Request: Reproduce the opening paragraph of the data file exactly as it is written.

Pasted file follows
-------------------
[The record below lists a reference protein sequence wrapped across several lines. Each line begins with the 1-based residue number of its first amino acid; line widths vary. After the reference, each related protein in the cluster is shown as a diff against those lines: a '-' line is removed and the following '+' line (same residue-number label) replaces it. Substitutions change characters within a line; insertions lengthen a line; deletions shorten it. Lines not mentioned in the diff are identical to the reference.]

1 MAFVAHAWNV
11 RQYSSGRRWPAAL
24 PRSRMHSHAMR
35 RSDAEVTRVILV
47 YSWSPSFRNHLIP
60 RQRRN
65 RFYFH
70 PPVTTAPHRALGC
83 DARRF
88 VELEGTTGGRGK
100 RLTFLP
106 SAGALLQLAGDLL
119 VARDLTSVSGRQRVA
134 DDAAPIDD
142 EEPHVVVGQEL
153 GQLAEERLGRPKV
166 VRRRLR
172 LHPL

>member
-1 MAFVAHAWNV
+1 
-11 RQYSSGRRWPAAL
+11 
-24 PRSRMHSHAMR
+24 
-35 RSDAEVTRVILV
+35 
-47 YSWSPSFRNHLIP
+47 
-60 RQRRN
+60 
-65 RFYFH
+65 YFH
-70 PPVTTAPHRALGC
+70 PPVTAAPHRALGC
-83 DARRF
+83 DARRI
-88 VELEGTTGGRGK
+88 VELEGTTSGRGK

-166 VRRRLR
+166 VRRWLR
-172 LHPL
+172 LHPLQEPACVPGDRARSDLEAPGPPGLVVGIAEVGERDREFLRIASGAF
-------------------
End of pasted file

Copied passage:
[The record below lists a reference protein sequence wrapped across several lines. Each line begins with the 1-based residue number of its first amino acid; line widths vary. After the reference, each related protein in the cluster is shown as a diff against those lines: a '-' line is removed and the following '+' line (same residue-number label) replaces it. Substitutions change characters within a line; insertions lengthen a line; deletions shorten it. Lines not mentioned in the diff are identical to the reference.]